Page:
So based on that informal interview and my discussions with the director, I said, well, let’s develop first of all one major training programme for the first year which is based on the oral language skills, so this is their priority. I developed for example modules on English for academics, English in a global world. First of all, the objective was like the context of EMI, the motivation, why we do have EMI, the challenges in teaching English, in teaching their subjects in English, the solutions, the resources that they have access to, intercultural communication in a business context, so basically world Englishes.
So, basically, the module was really to raise their awareness of EMI as a global phenomenon. I want them also to share their own fears, their own challenges, but also their own resources, and also to situate this practice in their context and why this is being done. Because in the informal interview, some of them said that their pronunciation was not native-like, so I want to raise their awareness that we can have different pronunciations but still speak very good English.
4. So, you said you collected a questionnaire, could you talk about the questionnaires, and what do you want to reach at the end?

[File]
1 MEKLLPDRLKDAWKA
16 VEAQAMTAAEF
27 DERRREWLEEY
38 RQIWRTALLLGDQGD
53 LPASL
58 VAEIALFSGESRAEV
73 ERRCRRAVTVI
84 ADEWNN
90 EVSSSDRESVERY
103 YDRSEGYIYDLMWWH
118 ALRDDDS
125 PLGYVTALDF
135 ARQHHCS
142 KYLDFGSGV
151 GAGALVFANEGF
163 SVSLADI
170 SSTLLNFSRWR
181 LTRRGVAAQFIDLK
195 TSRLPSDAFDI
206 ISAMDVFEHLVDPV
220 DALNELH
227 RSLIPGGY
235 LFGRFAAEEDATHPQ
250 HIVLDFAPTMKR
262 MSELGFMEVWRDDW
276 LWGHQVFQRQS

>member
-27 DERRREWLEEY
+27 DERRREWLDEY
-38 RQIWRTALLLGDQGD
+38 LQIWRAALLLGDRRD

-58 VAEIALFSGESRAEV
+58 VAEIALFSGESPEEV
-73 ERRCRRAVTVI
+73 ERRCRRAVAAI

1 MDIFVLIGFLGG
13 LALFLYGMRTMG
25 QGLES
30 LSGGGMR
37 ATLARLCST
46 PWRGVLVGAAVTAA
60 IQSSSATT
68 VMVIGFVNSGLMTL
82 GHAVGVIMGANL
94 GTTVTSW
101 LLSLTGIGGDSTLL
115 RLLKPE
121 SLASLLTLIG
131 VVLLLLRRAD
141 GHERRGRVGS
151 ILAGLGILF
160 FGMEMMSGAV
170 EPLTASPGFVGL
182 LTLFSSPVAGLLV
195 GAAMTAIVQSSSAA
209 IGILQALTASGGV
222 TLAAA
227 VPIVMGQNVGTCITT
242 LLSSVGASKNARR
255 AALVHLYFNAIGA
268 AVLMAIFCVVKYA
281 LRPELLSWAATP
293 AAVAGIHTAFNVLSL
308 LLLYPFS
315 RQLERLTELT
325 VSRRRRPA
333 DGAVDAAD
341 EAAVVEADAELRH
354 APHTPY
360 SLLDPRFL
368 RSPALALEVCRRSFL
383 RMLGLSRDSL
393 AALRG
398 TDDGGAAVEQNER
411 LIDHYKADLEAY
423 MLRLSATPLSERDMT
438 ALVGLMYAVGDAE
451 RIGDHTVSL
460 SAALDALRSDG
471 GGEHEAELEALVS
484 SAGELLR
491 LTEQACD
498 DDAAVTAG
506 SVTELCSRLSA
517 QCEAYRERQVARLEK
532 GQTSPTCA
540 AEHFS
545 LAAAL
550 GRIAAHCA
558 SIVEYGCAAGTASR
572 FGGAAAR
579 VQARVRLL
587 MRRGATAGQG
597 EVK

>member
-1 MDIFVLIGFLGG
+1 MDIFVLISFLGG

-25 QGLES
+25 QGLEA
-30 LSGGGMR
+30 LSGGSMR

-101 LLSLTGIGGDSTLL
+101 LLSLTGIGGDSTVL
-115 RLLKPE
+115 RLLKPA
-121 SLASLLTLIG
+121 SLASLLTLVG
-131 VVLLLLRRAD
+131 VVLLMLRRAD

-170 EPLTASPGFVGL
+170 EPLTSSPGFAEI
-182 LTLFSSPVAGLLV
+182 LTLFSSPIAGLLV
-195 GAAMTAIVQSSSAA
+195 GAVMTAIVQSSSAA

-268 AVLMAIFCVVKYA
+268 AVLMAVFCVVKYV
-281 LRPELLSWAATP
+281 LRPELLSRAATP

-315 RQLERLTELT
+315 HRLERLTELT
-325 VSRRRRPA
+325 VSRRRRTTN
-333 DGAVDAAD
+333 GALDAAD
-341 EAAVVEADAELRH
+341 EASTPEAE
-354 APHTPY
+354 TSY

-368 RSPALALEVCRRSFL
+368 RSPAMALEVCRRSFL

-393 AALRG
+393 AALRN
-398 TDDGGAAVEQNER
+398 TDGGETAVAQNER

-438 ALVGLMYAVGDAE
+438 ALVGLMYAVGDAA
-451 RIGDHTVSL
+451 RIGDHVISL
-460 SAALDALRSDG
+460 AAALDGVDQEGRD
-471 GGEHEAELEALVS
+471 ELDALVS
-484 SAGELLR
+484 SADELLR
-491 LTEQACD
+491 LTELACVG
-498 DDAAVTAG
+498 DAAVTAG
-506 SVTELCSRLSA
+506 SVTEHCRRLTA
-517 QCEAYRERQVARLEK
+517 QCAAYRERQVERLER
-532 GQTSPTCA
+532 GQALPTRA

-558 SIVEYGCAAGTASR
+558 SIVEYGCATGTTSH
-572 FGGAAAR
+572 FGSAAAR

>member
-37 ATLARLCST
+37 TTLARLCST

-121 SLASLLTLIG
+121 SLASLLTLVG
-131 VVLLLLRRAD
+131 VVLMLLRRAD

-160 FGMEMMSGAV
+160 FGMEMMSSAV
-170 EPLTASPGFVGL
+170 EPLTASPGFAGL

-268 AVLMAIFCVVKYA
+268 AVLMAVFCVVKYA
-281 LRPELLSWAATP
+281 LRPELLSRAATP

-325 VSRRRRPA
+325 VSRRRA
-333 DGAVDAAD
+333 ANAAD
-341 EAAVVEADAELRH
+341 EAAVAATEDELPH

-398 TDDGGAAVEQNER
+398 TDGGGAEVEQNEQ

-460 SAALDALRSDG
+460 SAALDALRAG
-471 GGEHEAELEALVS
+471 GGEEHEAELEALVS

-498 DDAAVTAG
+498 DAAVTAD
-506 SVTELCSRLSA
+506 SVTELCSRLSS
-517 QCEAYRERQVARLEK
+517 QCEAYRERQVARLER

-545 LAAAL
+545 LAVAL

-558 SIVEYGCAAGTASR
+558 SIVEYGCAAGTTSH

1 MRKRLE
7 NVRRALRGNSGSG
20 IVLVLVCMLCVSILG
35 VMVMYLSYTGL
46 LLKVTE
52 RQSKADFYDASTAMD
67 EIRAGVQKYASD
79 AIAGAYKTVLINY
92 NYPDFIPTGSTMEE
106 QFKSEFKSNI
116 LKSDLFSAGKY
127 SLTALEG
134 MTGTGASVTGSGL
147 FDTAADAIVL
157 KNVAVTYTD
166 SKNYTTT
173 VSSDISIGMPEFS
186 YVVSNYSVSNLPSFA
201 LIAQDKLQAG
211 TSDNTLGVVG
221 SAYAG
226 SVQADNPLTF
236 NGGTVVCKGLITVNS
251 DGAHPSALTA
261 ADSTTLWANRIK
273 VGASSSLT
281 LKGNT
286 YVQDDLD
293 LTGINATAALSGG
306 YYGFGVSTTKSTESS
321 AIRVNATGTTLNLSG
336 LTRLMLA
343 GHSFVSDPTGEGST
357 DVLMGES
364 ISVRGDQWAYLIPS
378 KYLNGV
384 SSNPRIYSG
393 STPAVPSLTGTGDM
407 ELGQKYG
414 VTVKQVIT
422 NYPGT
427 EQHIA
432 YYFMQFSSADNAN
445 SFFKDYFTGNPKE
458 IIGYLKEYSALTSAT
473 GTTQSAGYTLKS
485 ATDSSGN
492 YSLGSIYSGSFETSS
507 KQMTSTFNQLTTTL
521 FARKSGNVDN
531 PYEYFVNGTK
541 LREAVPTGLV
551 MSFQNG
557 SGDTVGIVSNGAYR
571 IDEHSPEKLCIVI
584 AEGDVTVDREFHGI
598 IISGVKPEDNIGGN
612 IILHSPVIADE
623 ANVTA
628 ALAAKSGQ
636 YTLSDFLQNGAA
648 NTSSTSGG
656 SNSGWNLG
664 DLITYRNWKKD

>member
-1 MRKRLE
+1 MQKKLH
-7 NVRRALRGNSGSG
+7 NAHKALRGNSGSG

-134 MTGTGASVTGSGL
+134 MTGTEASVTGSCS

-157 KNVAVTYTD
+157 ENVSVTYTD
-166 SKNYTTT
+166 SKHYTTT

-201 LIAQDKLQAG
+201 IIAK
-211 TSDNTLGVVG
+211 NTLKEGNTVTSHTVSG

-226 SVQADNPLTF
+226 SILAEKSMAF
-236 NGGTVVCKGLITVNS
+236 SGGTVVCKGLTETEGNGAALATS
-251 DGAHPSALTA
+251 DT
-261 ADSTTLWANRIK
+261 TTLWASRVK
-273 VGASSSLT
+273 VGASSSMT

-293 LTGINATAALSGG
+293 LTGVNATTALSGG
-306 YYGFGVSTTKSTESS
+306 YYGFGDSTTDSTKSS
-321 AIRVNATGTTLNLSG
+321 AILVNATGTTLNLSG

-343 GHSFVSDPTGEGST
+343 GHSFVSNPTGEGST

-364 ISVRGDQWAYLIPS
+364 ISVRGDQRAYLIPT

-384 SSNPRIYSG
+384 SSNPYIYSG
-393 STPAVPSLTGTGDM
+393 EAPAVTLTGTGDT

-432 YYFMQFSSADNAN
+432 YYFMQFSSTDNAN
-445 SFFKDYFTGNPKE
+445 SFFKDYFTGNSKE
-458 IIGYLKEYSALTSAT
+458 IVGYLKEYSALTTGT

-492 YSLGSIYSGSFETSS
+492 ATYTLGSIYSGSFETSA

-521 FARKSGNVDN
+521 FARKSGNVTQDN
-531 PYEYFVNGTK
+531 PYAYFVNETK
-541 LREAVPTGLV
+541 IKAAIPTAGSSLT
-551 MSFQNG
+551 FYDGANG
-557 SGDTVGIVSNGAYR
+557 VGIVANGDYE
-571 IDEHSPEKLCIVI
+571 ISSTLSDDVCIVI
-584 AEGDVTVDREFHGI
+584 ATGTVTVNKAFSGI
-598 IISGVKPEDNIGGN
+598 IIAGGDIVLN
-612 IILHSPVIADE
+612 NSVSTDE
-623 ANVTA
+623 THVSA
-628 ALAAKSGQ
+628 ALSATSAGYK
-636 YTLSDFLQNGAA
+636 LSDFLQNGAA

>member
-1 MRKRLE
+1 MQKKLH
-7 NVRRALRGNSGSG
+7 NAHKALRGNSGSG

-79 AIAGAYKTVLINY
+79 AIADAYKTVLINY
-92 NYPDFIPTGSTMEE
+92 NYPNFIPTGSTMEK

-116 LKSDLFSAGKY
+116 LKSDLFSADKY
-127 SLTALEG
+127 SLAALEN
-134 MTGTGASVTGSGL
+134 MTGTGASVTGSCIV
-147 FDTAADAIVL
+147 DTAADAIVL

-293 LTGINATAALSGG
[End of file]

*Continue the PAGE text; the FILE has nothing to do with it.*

The questionnaire was distributed before the training and I thought to distribute the questionnaire to other teachers who I didn’t see during the informal interview in the first session of the training, but then training didn’t take place. I design the questionnaire to investigate their attitudes, beliefs about English as a medium of instruction, to investigate the way they see their students, their expectations, the challenges that they face, the challenges that their students face because this was a context which is new for me, so I wanted them to share as much as possible about this, and I thought that I would receive enough questionnaires to adjust the training and the modules and to discuss the questionnaire data with them during the first three sessions in the first module of the training.
I felt that I would start with lecturers and then I would continue with the students, but then it’s also a little bit difficult to reach lectures perhaps, I should develop another similar questionnaire for students because perhaps they are more accessible than lecturers.
5. Why do you think it’s important for teachers in higher education to be trained for EMI?
First of all, they are in a context where they need to teach in English and I think that they should improve their capacity of teaching as it’s part of their training. So sometimes you get training not in English language skills but something related to pedagogy just to improve the way we are teaching some subjects to our students in order to deliver a particular content, it’s part of their training, it’s part of enhancing their teaching.